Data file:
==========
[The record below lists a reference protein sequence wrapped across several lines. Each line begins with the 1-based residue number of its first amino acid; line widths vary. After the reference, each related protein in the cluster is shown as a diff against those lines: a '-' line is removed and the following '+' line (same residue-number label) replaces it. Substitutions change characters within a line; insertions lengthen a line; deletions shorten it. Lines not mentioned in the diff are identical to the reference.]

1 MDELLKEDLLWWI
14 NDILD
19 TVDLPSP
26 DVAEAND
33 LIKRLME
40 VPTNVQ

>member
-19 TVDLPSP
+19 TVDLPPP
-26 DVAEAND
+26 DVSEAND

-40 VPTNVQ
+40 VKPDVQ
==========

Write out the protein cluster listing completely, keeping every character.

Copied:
[The record below lists a reference protein sequence wrapped across several lines. Each line begins with the 1-based residue number of its first amino acid; line widths vary. After the reference, each related protein in the cluster is shown as a diff against those lines: a '-' line is removed and the following '+' line (same residue-number label) replaces it. Substitutions change characters within a line; insertions lengthen a line; deletions shorten it. Lines not mentioned in the diff are identical to the reference.]

1 MDELLKEDLLWWI
14 NDILD
19 TVDLPSP
26 DVAEAND
33 LIKRLME
40 VPTNVQ

>member
-19 TVDLPSP
+19 TVDLPPP
-26 DVAEAND
+26 DVSEAND

-40 VPTNVQ
+40 VKPDVQ